Without batting an eyelid, she refuses to let her confidant Marie Festetics (Katharina Lorenz) marry a count. Kreutzer does not hide the fact that Sisi’s cage is a golden one. It even reflects him more than clearly when the empress visits chained “hysterics” in the institution. Or when the ruler “buys” an 18-year-old commoner as a mistress for her husband during the mid-life crisis.

What makes “Corsage” interesting is the modern approach to the figure. Vicky Krieps talks like a modern woman, she plays Sisi naturalistically. Camille’s pop songs also work against any leisurely costume film. Elisabeth of Austria was a sovereign character. She controlled her image in public, stopped being photographed from her early 30s and took liberties.

The eternal femininity trap of wanting to use the power of beauty in order to be accepted still works today as it did in the 19th century. Kreutzer gives her fictionalized Sisi the opportunity to overcome this dilemma in a passive-aggressive process of self-annihilation. However, this imperial emergency exit is of little use for the ideal of women’s politics.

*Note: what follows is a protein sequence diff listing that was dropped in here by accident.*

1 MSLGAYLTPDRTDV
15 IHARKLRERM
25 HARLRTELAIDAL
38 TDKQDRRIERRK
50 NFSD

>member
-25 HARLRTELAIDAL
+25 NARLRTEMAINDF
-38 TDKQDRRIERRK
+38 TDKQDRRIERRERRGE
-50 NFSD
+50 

But because a Sisi reinterpreted as early emancipation remains iconic and the story of love and suffering, coercion and rebellion at court is so attractive and universal, the Sisi Festival continues happily. Not only on Netflix, but with the movie: “Sisi and I” by Frauke Finsterwalder, with Susanne Wolff as the empress. And also in literary terms: “Sisi” will be published in September, the new novel by Karen Duve, who discovered the empress, who was a brilliant huntsman and dressage rider, because she is a rider herself. And feminist anyway.